As of July 2016, Nakedfood have stopped claiming that their wine is vegan, but are still intentionally misleading the vegan community (hence the need for this warning). For example, in a promotional piece for a Tapas and Wine event (July 27, 2016) they say:

"Indulge in some of Nakedfood's delectable raw, vegan tapas and a glass or two of perfectly-chilled South African, Hungarian or Portuguese Wine." A reasonable person would assume that the wine was also vegan, but in fact the wine is "perfectly-chilled" while the tapas are (apparently) vegan. With this level of dishonesty it's hard to take their claims about their food being all vegan seriously.

In 2017 Nakedfood began advertising wine as vegan, however I emailed the company (in my capacity as the Happycow Ambassador / local volunteer) for Taipei, and the company replied and said that none of their wines were vegan. 

Fortunately Plants Eatery, a new, truly-vegan restaurant has opened, which serves better food in a similar atmosphere, and its vegan owner is careful to ensure that food is all vegan. Ooh Cha Cha also serve some raw, vegan food, including raw cakes and the most colourful salads in Taipei. For more information please see Raw Vegan Restaurants in Taipei.

If you haven't come from there, please see my main index of Taipei's best vegan restaurants


  1. It seems that your issues with those restaurants are more cultural than dietary. Actually the reviews on happycow come off really entitled to a vegan who has decent ability of Chinese. Next are you going to complain that in McDonald's the cashier doesn't have time to explain to you that nothing there is vegan?

    1. Sorry. To be a bit nicer about it and expand on this issue while trying not to offend you, it seems like the problem isn't that these places aren't vegan friendly. The problem is that you can't communicate effectively (at least in Chinese), and so your questions are ignored or brushed-off because it's much easier and efficient for those who you are asking to keep doing what they are doing and not take time to start a broken chinese-english conversation about a complex topic like food ingredients and processing while they are making food and serving other customers who are less discerning.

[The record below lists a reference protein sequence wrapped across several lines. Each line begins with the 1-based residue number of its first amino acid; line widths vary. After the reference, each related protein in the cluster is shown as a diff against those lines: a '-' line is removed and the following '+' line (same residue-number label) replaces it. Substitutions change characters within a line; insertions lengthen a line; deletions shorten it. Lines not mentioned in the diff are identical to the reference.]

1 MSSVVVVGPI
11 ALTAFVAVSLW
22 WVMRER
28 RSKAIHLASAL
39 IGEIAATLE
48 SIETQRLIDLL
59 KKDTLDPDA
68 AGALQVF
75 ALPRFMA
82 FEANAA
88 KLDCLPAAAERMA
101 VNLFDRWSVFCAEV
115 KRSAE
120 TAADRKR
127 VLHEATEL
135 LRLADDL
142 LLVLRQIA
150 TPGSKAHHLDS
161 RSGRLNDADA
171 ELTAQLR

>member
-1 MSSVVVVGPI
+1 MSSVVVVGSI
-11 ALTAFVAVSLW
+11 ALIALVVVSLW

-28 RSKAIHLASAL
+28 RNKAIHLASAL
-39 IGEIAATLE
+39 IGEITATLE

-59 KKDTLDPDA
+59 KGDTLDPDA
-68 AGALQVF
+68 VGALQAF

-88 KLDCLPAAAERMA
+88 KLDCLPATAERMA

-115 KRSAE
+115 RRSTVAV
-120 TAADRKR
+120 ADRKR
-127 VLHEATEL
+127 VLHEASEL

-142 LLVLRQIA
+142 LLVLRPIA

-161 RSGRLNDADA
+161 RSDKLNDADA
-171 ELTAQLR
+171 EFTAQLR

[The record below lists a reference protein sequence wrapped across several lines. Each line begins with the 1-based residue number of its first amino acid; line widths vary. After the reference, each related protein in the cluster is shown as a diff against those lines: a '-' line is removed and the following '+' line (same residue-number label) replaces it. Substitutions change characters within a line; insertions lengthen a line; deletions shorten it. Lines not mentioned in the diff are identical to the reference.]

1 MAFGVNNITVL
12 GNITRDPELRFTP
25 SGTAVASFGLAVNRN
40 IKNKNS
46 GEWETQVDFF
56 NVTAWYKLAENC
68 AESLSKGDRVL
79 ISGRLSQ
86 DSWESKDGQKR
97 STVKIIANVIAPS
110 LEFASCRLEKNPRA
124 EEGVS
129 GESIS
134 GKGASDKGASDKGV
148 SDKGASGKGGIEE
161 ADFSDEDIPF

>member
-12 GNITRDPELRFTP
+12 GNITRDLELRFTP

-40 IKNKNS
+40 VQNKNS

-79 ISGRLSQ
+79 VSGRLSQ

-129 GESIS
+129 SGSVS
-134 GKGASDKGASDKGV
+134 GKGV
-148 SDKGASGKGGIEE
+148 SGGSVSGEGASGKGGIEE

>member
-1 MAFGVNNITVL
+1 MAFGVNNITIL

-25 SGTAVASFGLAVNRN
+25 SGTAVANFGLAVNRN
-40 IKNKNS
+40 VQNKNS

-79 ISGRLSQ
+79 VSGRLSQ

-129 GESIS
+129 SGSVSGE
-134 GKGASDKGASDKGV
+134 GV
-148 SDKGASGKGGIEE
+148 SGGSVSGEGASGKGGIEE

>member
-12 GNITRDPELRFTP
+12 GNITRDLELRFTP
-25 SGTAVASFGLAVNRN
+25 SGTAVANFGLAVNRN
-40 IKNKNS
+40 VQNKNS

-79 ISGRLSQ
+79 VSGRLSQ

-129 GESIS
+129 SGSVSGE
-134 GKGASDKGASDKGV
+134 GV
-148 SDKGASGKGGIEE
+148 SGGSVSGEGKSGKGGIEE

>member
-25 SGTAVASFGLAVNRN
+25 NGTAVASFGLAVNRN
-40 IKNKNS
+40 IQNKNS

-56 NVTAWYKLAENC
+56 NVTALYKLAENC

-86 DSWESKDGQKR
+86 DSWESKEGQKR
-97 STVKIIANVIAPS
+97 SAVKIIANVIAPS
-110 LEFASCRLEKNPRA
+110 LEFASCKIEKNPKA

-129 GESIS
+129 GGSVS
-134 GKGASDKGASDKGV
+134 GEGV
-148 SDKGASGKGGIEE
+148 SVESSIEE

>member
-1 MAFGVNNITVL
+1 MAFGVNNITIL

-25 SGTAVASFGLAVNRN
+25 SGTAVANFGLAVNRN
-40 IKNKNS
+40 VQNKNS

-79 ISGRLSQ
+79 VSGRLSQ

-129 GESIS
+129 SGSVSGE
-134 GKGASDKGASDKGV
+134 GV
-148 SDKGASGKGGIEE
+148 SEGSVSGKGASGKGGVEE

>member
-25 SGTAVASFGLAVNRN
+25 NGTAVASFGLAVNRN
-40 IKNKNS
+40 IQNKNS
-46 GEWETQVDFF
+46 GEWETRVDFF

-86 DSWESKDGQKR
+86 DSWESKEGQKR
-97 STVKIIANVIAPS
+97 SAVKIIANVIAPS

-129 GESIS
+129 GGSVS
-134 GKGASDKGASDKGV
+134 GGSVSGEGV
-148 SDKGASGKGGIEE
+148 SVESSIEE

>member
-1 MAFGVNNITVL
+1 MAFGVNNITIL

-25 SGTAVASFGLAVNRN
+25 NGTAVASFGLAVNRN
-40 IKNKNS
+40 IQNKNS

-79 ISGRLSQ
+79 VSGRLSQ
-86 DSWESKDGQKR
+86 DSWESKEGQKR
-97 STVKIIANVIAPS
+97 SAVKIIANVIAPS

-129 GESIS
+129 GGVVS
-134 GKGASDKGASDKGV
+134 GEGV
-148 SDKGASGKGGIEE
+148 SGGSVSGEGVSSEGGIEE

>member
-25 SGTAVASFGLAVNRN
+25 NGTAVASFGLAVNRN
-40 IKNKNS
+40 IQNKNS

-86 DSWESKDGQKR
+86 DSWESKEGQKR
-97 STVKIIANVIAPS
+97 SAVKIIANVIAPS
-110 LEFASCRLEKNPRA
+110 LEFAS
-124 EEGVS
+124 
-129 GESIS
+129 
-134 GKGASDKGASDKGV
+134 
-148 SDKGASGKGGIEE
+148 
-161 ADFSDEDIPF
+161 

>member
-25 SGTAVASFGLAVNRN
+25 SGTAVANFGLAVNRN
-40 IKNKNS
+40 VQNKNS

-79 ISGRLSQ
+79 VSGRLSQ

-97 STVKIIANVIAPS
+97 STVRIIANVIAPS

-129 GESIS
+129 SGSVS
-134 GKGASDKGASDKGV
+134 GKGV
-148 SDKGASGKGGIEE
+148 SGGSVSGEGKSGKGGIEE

2. Thanks for your comment (and explanation) but I'm sorry I don't really understand what you mean. I speak enough Chinese to communicate quite easily that I'm vegan, and I don't think a fluent Chinese speaker would have much more success at either of those restaurants. It really wasn't about language.

      As I said in my review Jen Dow don't appear to label all their dishes, leading to confusion (and possibly worse) about what's vegan and what isn't (what's the point in labelling just some?) and in the case of the mayonnaise I was just asking them to check 'nai su' (lacto-veg) or 'quan su' (vegan) and they just couldn't be bothered, so opted for the easier option of telling me what they thought I wanted to hear. I don't expect a lot, but I think a simple request like that is perfectly reasonable for one of Taiwan's most expensive vegetarian restaurants. I don't think it's about language, but about willingness to support vegans, and that's what this post is about.

      And So Free Pizza simply don't do a good vegan pizza (or didn't at that time). And since this blog is intended for vegans it seems good to warn my readers that there's little there worth bothering with, regardless of whether or not the staff can/should/will explain that to a discerning vegan.

      Finally, please remember that the purpose of this blog is to support English-speaking vegans, many of whom will speak little Chinese. So while it wasn't the case in either of these two restaurants, if a restaurant did serve good vegan food but it was difficult for non-Chinese speakers to find it then I'd want to warn them about it. But so far that hasn't happened, and I find most Taiwanese restaurant staff (at all levels from simple food stalls to elaborate restaurants) very willing to help, in Chinese and very often in English as well.

      I won't be complaining that McDs staff don't have time to explain there's nothing vegan because I don't expect my readers to be going there to ask for it!

  2. Have to agree with you completely on Jen Dao, Lavender Garden, and Jing Ping. Never ate at the pizza place. I suspect a lot of the fake meat at Jen Dao is stuff processed in China. I have eaten there twice in the last three years (invited by someone) and felt ill afterwards both times. Lavender Garden is mediocre at best, and overpriced. And as to Jing Ping, even if the stuff is vegan, it is so oily, salty, and over-seasoned that you don't even want to finish what you've ordered.

  3. Thanks for the comment Jay. It sounds like we agree on what we don't like! I hadn't thought of that with the fake meat at Jen Dow, but it wouldn't surprise me. I also felt unwell after my couple of visits (also invited), and put it down to eating too much, but I didn't experience that after my favourite Fruitful food or even Evergreen.